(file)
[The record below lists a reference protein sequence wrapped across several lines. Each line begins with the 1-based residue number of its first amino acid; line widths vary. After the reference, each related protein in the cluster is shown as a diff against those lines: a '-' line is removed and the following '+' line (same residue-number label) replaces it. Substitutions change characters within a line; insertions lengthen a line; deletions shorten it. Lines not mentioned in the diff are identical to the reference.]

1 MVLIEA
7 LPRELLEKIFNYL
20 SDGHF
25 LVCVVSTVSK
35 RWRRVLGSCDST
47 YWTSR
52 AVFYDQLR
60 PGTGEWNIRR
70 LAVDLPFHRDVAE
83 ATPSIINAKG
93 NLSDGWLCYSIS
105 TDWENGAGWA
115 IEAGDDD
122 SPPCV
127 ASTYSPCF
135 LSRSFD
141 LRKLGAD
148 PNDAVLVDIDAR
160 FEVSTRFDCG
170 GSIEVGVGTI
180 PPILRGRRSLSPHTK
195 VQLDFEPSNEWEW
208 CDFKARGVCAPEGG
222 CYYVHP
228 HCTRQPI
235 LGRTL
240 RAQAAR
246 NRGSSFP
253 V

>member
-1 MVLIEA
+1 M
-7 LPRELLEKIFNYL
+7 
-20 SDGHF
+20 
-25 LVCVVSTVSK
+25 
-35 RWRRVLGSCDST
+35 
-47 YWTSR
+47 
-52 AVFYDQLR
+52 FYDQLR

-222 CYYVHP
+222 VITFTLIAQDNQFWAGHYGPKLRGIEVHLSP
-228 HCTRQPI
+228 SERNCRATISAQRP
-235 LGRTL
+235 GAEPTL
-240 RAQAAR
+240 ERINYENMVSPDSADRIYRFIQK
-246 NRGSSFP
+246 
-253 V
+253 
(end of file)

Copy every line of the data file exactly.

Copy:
[The record below lists a reference protein sequence wrapped across several lines. Each line begins with the 1-based residue number of its first amino acid; line widths vary. After the reference, each related protein in the cluster is shown as a diff against those lines: a '-' line is removed and the following '+' line (same residue-number label) replaces it. Substitutions change characters within a line; insertions lengthen a line; deletions shorten it. Lines not mentioned in the diff are identical to the reference.]

1 MVLIEA
7 LPRELLEKIFNYL
20 SDGHF
25 LVCVVSTVSK
35 RWRRVLGSCDST
47 YWTSR
52 AVFYDQLR
60 PGTGEWNIRR
70 LAVDLPFHRDVAE
83 ATPSIINAKG
93 NLSDGWLCYSIS
105 TDWENGAGWA
115 IEAGDDD
122 SPPCV
127 ASTYSPCF
135 LSRSFD
141 LRKLGAD
148 PNDAVLVDIDAR
160 FEVSTRFDCG
170 GSIEVGVGTI
180 PPILRGRRSLSPHTK
195 VQLDFEPSNEWEW
208 CDFKARGVCAPEGG
222 CYYVHP
228 HCTRQPI
235 LGRTL
240 RAQAAR
246 NRGSSFP
253 V

>member
-1 MVLIEA
+1 M
-7 LPRELLEKIFNYL
+7 
-20 SDGHF
+20 
-25 LVCVVSTVSK
+25 
-35 RWRRVLGSCDST
+35 
-47 YWTSR
+47 
-52 AVFYDQLR
+52 FYDQLR

-222 CYYVHP
+222 VITFTLIAQDNQFWAGHYGPKLRGIEVHLSP
-228 HCTRQPI
+228 SERNCRATISAQRP
-235 LGRTL
+235 GAEPTL
-240 RAQAAR
+240 ERINYENMVSPDSADRIYRFIQK
-246 NRGSSFP
+246 
-253 V
+253 